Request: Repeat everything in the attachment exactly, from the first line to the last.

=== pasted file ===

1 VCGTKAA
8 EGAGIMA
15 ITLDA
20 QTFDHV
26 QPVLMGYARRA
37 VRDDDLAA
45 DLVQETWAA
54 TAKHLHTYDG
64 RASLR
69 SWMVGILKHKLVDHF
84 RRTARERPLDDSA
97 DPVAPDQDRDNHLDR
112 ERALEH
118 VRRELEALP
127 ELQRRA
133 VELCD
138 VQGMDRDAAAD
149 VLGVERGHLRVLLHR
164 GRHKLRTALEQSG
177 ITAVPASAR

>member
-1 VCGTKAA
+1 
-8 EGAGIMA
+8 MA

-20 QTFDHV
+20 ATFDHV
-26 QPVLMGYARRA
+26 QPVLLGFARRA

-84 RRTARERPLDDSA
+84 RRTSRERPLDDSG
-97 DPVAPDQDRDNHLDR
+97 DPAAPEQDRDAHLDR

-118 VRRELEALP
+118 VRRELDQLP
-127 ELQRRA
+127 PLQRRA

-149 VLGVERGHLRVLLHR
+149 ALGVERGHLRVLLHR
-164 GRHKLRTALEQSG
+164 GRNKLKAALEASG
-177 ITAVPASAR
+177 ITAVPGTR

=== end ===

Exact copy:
1 VCGTKAA
8 EGAGIMA
15 ITLDA
20 QTFDHV
26 QPVLMGYARRA
37 VRDDDLAA
45 DLVQETWAA
54 TAKHLHTYDG
64 RASLR
69 SWMVGILKHKLVDHF
84 RRTARERPLDDSA
97 DPVAPDQDRDNHLDR
112 ERALEH
118 VRRELEALP
127 ELQRRA
133 VELCD
138 VQGMDRDAAAD
149 VLGVERGHLRVLLHR
164 GRHKLRTALEQSG
177 ITAVPASAR

>member
-1 VCGTKAA
+1 
-8 EGAGIMA
+8 MA

-20 QTFDHV
+20 ATFDHV
-26 QPVLMGYARRA
+26 QPVLLGFARRA

-84 RRTARERPLDDSA
+84 RRTSRERPLDDSG
-97 DPVAPDQDRDNHLDR
+97 DPAAPEQDRDAHLDR

-118 VRRELEALP
+118 VRRELDQLP
-127 ELQRRA
+127 PLQRRA

-149 VLGVERGHLRVLLHR
+149 ALGVERGHLRVLLHR
-164 GRHKLRTALEQSG
+164 GRNKLKAALEASG
-177 ITAVPASAR
+177 ITAVPGTR